Group Classes, Music Theory, Printables, Worksheets

Music Theory Review Tests A-J plus a Guide

If you navigate over to the Printables > Worksheets area, you will find some new worksheets listed.  This set of Review Tests was originally created for group keyboard classes of various age groups, but they may easily be adapted for other uses.  The set is basically a set of progressive worksheets testing in the areas of basic piano skills and music theory.  They may work well for group lessons, or just for single students to brush up on their theory skills.

  • Review Test *GUIDE* — This chart provides the teacher an easy guide for what concepts must be introduced to the student in order for them to successfully complete each Review Test on their own.

Concepts covered in each worksheet:

  • Review Test A — finding the keys A – G on the piano; finger numbers; quarter and half notes.
  • Review Test B — naming notes on the staff (treble clef: middle C to G; bass clef: F to middle C); whole and dotted half notes;  terms & symbols: treble clef, bass clef, staff, barline, double barline, repeat sign, forte, piano.
  • Review Test C — C, G major 5FPs (five-finger patterns);  terms: slur, staccato, accents;  drawing barlines in rhythms in 3/4 and 4/4 time;  intervals: unison, 2nd, and 3rd.   Continue reading “Music Theory Review Tests A-J plus a Guide”
Music Theory, Printables, Resources, Worksheets

New Worksheet: Intervals (unison-5th)

Do you find yourself telling students how much easier it would be if they learned to recognize intervals on sight when they are sight-reading?  Here are two new free, printable worksheets, designed to help students who have difficulty distinguishing between different intervals on the staff.  The first one is for younger students who have just begun reading staff notation.  It teaches and quizzes the difference between unisons, 2nds, and 3rds.  The second worksheet is a little bit harder, adding 4ths and 5ths into the mix.  Enjoy!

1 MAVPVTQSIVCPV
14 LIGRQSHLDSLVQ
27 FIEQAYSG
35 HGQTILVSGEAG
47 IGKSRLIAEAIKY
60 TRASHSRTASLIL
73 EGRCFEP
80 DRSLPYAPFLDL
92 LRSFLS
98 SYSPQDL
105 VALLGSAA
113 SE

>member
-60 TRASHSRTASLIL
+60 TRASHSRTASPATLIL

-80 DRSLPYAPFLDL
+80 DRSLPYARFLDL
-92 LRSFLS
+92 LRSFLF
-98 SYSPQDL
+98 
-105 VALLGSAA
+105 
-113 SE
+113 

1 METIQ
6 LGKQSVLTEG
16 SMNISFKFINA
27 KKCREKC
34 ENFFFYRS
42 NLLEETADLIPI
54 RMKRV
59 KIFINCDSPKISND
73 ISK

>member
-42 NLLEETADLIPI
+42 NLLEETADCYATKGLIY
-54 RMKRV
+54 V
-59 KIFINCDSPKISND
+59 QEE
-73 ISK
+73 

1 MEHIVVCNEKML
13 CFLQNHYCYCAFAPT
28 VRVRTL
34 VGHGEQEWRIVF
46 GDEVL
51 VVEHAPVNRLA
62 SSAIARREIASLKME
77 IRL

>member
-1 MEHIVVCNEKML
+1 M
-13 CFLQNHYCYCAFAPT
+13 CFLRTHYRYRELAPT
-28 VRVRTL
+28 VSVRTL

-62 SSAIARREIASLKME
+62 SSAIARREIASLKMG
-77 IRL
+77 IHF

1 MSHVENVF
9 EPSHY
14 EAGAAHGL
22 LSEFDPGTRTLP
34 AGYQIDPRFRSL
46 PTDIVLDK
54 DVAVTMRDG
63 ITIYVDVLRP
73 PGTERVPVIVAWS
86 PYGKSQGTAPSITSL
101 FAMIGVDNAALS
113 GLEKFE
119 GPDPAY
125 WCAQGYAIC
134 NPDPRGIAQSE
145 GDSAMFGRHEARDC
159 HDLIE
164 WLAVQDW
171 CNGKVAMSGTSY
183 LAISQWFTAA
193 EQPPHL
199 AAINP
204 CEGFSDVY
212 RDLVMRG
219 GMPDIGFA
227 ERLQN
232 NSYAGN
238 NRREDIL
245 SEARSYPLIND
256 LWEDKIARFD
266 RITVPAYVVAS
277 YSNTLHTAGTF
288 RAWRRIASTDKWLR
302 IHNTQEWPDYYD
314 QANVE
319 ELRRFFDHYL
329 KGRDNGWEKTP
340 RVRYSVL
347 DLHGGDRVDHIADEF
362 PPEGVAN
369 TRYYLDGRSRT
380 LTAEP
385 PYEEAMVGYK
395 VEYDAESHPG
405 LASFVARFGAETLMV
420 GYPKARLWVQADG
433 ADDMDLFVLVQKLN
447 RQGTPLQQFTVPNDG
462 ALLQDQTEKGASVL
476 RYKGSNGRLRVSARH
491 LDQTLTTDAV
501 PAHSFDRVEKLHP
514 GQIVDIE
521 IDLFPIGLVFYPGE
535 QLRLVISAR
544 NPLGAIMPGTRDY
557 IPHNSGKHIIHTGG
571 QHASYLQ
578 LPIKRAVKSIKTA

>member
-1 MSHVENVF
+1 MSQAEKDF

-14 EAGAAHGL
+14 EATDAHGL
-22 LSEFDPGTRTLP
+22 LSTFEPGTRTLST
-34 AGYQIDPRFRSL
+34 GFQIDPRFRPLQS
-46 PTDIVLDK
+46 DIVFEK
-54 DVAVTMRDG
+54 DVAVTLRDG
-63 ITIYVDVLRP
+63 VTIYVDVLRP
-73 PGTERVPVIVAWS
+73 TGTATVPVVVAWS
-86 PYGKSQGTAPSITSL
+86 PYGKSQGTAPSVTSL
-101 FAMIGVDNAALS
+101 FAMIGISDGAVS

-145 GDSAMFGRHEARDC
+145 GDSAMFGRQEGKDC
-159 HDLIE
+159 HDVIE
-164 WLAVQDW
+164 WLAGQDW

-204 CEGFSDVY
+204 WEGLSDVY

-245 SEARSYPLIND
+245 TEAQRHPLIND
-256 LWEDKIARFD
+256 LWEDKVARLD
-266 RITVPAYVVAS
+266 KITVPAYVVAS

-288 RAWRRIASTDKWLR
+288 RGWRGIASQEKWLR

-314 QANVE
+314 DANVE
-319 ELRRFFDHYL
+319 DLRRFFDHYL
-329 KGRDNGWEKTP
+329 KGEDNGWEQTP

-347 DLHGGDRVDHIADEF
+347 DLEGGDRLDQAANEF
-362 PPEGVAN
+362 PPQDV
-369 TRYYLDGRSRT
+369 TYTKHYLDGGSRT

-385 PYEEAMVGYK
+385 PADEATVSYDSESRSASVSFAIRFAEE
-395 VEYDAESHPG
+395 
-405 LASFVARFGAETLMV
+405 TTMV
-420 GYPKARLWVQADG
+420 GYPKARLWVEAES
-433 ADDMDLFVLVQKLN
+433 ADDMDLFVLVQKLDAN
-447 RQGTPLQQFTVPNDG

• Worksheet: Intervals Unison through 5th

This worksheet is designed to teach/quiz the student in identifying the intervals unison through 5th, in both treble and bass clefs.  The top line gives an example of each type of interval, and the rest of the page is dedicated to quizzing the student on identifying the interval.

To download, visit the Printables > Worksheets page and scroll down to the I’s for “Intervals Unison through 5th worksheet.”

See also:  New Worksheet: Intervals Unison-3rd

Music Theory, Printables, Resources, Worksheets

New Worksheet: Intervals (unison-3rd)

Do you find yourself telling students how much easier it would be if they learned to recognize intervals on sight when they are sight-reading?  Here are two new free, printable worksheets, designed to help students who have difficulty distinguishing between different intervals on the staff.  The first one is for younger students who have just begun reading staff notation.  It teaches and quizzes the difference between unisons, 2nds, and 3rds.  The second worksheet is a little bit harder, adding 4ths and 5ths into the mix.  Enjoy!

  • Worksheet: Intervals Unison through 3rd

This worksheet is designed to teach/quiz the student in identifying the intervals unison through 3rd, in both treble and bass clefs.  The top line gives an example of each type of interval, and the rest of the page is dedicated to quizzing the student on identifying the interval.

 To download, visit the Printables > Worksheets page and scroll down to the I’s for “Intervals Unison-5th.”

See also: New Worksheet: Intervals unison-5th